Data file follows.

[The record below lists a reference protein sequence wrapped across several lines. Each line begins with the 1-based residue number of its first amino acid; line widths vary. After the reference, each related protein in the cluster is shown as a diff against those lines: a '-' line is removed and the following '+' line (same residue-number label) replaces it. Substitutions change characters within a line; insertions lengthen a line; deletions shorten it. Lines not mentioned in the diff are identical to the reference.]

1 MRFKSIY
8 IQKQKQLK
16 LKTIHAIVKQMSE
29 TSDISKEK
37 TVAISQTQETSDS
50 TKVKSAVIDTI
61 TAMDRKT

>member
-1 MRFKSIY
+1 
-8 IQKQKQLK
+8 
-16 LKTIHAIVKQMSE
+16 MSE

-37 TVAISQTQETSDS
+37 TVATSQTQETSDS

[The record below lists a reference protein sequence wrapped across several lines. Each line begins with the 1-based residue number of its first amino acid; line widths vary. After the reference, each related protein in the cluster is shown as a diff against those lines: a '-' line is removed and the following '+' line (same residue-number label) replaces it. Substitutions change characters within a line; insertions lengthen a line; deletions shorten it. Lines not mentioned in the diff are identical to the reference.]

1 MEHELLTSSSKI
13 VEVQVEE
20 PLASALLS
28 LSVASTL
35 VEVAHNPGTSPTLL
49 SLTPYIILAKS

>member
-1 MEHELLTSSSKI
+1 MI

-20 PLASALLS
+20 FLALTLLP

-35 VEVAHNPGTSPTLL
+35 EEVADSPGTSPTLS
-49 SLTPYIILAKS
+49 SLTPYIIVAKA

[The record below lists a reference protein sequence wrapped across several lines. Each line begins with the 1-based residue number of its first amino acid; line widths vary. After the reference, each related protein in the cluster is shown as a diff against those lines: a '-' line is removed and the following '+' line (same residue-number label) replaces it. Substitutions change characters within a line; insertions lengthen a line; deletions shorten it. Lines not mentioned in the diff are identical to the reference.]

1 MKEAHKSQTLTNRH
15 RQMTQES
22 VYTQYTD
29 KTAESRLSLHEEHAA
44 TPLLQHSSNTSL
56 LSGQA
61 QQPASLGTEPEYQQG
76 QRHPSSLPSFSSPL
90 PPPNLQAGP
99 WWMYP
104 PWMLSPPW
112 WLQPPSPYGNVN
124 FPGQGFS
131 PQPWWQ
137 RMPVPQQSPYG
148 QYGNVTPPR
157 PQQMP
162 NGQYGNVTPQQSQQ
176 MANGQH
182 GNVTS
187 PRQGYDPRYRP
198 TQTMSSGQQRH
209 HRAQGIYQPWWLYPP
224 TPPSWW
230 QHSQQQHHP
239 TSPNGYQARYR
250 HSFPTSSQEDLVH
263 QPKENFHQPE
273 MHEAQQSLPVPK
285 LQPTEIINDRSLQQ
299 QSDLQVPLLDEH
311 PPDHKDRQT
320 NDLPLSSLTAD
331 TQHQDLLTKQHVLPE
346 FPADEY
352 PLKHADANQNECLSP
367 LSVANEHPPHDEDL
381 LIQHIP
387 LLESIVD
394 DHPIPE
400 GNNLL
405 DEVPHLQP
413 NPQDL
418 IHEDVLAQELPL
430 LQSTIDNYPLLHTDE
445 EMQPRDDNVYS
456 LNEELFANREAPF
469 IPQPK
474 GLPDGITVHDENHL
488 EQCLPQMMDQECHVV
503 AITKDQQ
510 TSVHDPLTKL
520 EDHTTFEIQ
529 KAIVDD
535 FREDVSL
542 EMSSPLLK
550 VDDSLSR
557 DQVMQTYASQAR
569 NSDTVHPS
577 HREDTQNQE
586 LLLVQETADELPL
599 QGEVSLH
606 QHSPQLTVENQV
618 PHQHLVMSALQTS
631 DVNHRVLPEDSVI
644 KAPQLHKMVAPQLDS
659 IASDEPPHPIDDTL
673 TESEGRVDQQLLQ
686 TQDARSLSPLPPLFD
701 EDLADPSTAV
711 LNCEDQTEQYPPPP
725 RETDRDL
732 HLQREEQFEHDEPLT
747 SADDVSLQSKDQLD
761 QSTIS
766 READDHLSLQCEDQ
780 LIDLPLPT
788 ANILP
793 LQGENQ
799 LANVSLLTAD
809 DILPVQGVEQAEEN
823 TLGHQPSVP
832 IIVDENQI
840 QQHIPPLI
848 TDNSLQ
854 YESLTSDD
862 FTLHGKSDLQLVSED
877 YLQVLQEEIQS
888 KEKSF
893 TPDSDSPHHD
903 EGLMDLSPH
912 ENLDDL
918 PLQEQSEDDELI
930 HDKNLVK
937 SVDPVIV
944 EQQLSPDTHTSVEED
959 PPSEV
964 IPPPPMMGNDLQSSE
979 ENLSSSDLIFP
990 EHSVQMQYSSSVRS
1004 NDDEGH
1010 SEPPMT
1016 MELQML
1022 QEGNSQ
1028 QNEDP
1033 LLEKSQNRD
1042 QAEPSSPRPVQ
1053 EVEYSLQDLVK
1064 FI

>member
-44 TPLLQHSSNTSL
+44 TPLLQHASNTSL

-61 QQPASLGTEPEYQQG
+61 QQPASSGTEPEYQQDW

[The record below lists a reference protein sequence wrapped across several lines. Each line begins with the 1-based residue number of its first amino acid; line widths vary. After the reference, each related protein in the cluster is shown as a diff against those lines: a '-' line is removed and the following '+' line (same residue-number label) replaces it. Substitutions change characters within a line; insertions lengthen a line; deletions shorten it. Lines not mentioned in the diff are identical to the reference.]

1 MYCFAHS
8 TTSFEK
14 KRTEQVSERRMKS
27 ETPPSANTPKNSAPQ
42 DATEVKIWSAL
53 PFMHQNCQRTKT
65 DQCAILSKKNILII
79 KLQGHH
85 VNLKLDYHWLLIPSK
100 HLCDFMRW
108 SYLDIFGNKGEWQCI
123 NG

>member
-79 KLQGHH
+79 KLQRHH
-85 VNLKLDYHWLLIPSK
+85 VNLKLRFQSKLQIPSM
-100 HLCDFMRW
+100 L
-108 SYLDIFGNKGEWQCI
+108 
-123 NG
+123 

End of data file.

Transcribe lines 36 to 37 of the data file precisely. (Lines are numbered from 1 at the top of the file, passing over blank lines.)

15 RQMTQES
22 VYTQYTD